Where Do You Want to Go with Your GCU Degree?
Everybody’s path to their career is different. Georgian Court University offers a framework for students on a four-year plan, which can be adapted based on your personal needs or the duration of your education. Our team is here to assist you in adapting this plan to make it work for you.
Exploration is an essential part of your time in college and your career preparation. This is the time to discover more about yourself, GCU, and the wide range of opportunities available to you.
You can investigate your skills and interests by joining a campus club or organization, volunteering abroad or in the community, or working on campus.
To learn more about your field of study, we advise that you use the What Can I do With This Major? site, meet with your academic advisor, and take the Focus 2 Career assessment (Access code: Lions).
GCU CareerLink allows you to search for jobs, internships, campus employment, and service-learning opportunities. You can also use it to book an appointment with a member of our team. To use it:
- Select the Students icon.
- Sign in using your GCU user ID and the password you created when you activated* the account.
*First-time CareerLink users: Enter only your GCU user ID (no password) and click Activate Account. Complete your profile and create a password for the account.
Your second year is an ideal time to gain some experience in the career world. This enables you to build skills, gain insight on your career aspirations, and expose yourself to new interests.
Again, we advise meeting with your academic advisor and/or a member of the career services team regarding your personal strengths and your field of interest.
It’s a good time to become aware of career options in your field. Gain further insights into your interests through higher level courses. Find out more about experiential learning, as GCU requires student participation in a minimum of two experiential-learning opportunities.
Outside of academics, you may want to look at expanding involvement in clubs and activities. Attend a career workshop to build your career readiness.
This is also a good time to create a LinkedIn profile or draft/update a résumé.
During your third year at Georgian Court, you’ll expand learning about your field of study and get more involved in career planning. Narrowing your career focus helps you deepen and build on the strengths and skills you’ve gained through your experiences.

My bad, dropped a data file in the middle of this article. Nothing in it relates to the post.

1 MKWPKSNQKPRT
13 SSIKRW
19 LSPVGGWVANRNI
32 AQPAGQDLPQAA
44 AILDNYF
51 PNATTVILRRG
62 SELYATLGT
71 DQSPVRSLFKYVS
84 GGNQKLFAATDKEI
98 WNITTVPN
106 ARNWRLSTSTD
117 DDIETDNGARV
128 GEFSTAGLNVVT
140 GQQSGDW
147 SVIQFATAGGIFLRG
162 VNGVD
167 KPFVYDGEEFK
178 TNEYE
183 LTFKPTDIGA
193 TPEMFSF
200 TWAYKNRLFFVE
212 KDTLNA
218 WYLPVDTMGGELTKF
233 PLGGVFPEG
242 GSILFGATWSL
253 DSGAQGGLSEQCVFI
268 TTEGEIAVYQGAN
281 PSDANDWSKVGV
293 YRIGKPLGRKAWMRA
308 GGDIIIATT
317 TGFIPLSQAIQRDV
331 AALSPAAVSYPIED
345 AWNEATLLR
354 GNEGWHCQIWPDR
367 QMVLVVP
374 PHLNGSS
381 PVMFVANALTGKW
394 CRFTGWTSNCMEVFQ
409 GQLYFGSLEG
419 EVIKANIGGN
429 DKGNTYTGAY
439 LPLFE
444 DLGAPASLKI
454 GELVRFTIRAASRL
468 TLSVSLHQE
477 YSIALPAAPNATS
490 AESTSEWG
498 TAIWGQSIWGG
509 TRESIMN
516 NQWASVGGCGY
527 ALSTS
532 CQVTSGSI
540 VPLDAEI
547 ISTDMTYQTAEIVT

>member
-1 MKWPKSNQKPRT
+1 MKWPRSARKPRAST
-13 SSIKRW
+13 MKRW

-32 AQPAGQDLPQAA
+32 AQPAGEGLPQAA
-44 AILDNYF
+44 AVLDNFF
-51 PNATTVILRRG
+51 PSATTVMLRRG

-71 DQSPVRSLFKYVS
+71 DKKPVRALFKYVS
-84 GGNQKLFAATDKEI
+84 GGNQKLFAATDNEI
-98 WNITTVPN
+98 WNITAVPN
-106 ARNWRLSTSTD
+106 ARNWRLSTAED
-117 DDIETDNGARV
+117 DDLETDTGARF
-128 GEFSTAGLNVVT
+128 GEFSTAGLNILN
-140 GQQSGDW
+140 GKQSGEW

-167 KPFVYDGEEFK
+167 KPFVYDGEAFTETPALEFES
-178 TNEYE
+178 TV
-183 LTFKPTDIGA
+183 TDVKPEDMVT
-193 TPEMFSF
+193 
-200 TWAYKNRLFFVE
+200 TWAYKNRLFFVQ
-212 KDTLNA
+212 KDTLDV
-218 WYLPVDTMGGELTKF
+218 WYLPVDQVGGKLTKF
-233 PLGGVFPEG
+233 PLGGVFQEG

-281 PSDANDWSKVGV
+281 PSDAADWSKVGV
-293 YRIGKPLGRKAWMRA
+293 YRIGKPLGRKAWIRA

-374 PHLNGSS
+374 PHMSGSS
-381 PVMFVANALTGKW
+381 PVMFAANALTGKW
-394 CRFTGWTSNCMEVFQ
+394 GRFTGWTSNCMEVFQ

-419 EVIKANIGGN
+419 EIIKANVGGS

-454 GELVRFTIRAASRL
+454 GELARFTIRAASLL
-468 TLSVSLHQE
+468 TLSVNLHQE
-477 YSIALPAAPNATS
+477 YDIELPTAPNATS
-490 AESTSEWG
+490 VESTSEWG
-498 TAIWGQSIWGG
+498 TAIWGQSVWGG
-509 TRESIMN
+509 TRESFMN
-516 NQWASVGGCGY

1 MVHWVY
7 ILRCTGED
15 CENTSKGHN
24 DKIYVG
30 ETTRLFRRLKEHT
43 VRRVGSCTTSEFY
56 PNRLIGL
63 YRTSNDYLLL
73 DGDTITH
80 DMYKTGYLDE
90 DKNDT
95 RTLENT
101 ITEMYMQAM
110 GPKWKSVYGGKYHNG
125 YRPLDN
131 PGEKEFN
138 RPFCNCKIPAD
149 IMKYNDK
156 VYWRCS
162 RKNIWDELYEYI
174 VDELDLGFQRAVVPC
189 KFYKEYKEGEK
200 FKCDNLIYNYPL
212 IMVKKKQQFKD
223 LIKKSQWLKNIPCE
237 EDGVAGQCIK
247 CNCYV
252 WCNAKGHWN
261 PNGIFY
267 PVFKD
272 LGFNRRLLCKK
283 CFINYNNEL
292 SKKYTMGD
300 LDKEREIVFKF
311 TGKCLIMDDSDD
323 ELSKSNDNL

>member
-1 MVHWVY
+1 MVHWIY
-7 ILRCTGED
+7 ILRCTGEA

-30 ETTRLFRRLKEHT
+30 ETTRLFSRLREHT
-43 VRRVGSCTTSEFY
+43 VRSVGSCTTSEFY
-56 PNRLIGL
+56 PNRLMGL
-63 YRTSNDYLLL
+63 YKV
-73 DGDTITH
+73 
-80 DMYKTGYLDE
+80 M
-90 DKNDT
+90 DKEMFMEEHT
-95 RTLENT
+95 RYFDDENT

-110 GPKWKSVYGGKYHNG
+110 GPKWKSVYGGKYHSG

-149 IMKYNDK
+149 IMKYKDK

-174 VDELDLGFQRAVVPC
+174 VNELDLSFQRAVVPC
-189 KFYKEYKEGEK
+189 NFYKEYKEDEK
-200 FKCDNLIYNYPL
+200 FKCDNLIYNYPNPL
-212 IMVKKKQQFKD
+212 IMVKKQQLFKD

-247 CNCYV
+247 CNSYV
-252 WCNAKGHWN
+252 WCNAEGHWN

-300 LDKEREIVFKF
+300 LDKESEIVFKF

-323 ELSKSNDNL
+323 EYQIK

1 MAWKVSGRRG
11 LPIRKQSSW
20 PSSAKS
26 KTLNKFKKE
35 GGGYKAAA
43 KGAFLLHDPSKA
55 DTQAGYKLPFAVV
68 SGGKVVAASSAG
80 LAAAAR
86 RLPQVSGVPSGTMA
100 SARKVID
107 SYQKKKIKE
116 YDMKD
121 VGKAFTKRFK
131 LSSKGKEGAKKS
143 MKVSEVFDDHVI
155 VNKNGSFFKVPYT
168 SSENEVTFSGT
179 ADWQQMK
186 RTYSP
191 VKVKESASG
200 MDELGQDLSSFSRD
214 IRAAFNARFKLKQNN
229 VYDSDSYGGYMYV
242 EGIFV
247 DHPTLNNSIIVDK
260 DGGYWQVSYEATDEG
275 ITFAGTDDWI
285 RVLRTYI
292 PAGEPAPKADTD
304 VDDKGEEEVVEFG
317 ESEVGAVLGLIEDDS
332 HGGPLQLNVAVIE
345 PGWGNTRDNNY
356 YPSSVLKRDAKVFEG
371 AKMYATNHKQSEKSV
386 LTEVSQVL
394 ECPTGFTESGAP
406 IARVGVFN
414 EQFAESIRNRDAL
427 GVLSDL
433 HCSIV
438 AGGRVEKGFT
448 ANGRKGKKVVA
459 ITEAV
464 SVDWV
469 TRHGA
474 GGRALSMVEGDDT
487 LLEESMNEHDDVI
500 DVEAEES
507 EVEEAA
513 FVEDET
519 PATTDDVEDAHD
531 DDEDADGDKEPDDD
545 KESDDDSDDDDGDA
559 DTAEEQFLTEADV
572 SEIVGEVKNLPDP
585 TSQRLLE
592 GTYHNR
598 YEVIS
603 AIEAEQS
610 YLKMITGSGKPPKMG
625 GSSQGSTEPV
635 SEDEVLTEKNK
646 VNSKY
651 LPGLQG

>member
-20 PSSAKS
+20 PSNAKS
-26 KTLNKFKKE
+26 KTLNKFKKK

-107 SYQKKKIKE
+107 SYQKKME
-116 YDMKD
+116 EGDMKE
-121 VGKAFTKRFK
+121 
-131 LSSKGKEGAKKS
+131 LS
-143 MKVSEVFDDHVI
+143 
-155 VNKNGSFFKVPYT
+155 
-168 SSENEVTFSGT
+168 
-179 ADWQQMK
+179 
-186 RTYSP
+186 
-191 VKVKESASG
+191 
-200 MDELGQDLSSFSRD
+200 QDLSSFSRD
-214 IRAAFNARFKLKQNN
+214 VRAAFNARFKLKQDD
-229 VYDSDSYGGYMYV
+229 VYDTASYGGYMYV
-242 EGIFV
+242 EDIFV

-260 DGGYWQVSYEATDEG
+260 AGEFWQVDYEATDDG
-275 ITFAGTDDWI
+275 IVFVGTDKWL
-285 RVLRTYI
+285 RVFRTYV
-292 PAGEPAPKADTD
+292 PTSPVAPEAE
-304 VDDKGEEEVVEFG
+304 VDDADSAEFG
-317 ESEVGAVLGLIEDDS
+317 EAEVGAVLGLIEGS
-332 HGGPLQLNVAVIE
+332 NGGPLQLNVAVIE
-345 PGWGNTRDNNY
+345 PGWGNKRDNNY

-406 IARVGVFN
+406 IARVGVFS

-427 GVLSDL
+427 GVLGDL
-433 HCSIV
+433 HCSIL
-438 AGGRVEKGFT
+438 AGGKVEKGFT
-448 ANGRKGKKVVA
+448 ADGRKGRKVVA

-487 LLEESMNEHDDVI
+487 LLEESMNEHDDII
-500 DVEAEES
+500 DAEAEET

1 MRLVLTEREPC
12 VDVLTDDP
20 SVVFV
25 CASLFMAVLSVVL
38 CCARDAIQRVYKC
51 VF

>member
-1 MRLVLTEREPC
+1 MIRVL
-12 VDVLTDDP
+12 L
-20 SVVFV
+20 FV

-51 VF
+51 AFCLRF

Students who plan to attend graduate or professional school will begin applications. To do that, you’ll want to pursue admissions testing; create a timeline for application deadlines; and gather letters of reference from faculty, staff, coaches, advisors, or employers.
Meeting with your academic advisor to confirm your degree requirements and discuss your progress is a must to ensure you are on track to graduate on time.
Career planning is vital during the third year. Expand your professional qualifications and meet any remaining experiential learning requirements by completing an internship, service-learning opportunity, global studies program, or faculty-led research. Cultivate your networking and interview skills by participating in campus employer networking events and utilizing the Big Interview to prepare. Be sure to update your online professional profiles, including LinkedIn and CareerLink.
As for campus life, take on a leadership role in a club or activity. These aren’t just résumé-builders—they’re a great way to gain skills you’ll need for the rest of your life.
Senior year: it’s time to finish strong!
Keep up with coursework and leadership positions. They provide a valuable basis to build your network and your résumé.
Expand your network by joining a professional association. As a student, membership fees are less or waived. Conduct informational interviews with people in your field of interest. Consult Designing Your Career: The Informational Interview for tips.
With the skills and knowledge you gained through your internships and other experiences, it is time to secure at least three references. Seek one reference from a faculty member who had you in at least one class; one from a coach/advisor or employer who knows you well; and one from a third person who can speak to your professional qualifications (could be an additional faculty member, coach/advisor, or employer).
Fine-tune your job search skills. Update your résumé and have a career services team member review it. Sharpen your interviewing skills through mock interviews, using Big Interview.